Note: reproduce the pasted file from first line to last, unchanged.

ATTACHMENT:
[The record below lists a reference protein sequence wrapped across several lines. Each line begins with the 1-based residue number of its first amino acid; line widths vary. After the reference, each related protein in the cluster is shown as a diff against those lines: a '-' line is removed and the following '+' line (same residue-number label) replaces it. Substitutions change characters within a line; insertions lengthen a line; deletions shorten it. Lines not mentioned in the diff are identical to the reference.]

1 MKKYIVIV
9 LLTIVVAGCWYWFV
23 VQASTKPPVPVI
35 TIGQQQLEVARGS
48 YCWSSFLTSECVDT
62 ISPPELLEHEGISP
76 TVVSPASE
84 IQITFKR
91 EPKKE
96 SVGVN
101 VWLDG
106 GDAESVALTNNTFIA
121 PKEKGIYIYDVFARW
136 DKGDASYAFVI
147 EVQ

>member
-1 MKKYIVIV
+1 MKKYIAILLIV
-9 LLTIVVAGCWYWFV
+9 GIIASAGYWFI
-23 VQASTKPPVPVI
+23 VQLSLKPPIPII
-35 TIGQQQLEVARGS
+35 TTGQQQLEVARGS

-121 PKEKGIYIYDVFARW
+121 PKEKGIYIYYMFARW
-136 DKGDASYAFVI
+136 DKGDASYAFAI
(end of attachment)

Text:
[The record below lists a reference protein sequence wrapped across several lines. Each line begins with the 1-based residue number of its first amino acid; line widths vary. After the reference, each related protein in the cluster is shown as a diff against those lines: a '-' line is removed and the following '+' line (same residue-number label) replaces it. Substitutions change characters within a line; insertions lengthen a line; deletions shorten it. Lines not mentioned in the diff are identical to the reference.]

1 MKKYIVIV
9 LLTIVVAGCWYWFV
23 VQASTKPPVPVI
35 TIGQQQLEVARGS
48 YCWSSFLTSECVDT
62 ISPPELLEHEGISP
76 TVVSPASE
84 IQITFKR
91 EPKKE
96 SVGVN
101 VWLDG
106 GDAESVALTNNTFIA
121 PKEKGIYIYDVFARW
136 DKGDASYAFVI
147 EVQ

>member
-1 MKKYIVIV
+1 MKKYIAILLIV
-9 LLTIVVAGCWYWFV
+9 GIIASAGYWFI
-23 VQASTKPPVPVI
+23 VQLSLKPPIPII
-35 TIGQQQLEVARGS
+35 TTGQQQLEVARGS

-121 PKEKGIYIYDVFARW
+121 PKEKGIYIYYMFARW
-136 DKGDASYAFVI
+136 DKGDASYAFAI